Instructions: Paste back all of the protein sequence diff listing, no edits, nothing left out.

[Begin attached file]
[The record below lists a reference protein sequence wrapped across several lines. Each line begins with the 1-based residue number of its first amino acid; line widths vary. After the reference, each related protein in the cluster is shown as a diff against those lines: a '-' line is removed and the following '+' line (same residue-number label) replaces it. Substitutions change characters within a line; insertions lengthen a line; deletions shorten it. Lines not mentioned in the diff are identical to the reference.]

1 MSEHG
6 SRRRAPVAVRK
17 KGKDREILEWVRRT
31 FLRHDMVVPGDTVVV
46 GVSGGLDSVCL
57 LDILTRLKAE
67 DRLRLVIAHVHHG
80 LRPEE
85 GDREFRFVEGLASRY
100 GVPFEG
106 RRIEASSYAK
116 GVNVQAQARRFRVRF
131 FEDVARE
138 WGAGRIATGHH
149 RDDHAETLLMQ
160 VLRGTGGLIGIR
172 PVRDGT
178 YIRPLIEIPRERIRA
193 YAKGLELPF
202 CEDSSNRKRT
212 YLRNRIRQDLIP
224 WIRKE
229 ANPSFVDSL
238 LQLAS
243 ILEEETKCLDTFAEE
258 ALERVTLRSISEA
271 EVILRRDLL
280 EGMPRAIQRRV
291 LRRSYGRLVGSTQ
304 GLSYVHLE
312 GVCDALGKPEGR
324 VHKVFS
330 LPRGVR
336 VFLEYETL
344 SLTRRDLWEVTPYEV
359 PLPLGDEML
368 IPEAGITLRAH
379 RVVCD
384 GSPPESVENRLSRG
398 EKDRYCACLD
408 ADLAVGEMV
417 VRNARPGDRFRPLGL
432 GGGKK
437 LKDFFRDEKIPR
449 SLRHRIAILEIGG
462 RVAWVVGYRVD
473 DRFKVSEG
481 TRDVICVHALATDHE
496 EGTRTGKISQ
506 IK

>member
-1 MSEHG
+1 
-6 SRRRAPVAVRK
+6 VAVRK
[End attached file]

[The record below lists a reference protein sequence wrapped across several lines. Each line begins with the 1-based residue number of its first amino acid; line widths vary. After the reference, each related protein in the cluster is shown as a diff against those lines: a '-' line is removed and the following '+' line (same residue-number label) replaces it. Substitutions change characters within a line; insertions lengthen a line; deletions shorten it. Lines not mentioned in the diff are identical to the reference.]

1 MSEHG
6 SRRRAPVAVRK
17 KGKDREILEWVRRT
31 FLRHDMVVPGDTVVV
46 GVSGGLDSVCL
57 LDILTRLKAE
67 DRLRLVIAHVHHG
80 LRPEE
85 GDREFRFVEGLASRY
100 GVPFEG
106 RRIEASSYAK
116 GVNVQAQARRFRVRF
131 FEDVARE
138 WGAGRIATGHH
149 RDDHAETLLMQ
160 VLRGTGGLIGIR
172 PVRDGT
178 YIRPLIEIPRERIRA
193 YAKGLELPF
202 CEDSSNRKRT
212 YLRNRIRQDLIP
224 WIRKE
229 ANPSFVDSL
238 LQLAS
243 ILEEETKCLDTFAEE
258 ALERVTLRSISEA
271 EVILRRDLL
280 EGMPRAIQRRV
291 LRRSYGRLVGSTQ
304 GLSYVHLE
312 GVCDALGKPEGR
324 VHKVFS
330 LPRGVR
336 VFLEYETL
344 SLTRRDLWEVTPYEV
359 PLPLGDEML
368 IPEAGITLRAH
379 RVVCD
384 GSPPESVENRLSRG
398 EKDRYCACLD
408 ADLAVGEMV
417 VRNARPGDRFRPLGL
432 GGGKK
437 LKDFFRDEKIPR
449 SLRHRIAILEIGG
462 RVAWVVGYRVD
473 DRFKVSEG
481 TRDVICVHALATDHE
496 EGTRTGKISQ
506 IK

>member
-1 MSEHG
+1 
-6 SRRRAPVAVRK
+6 VAVRK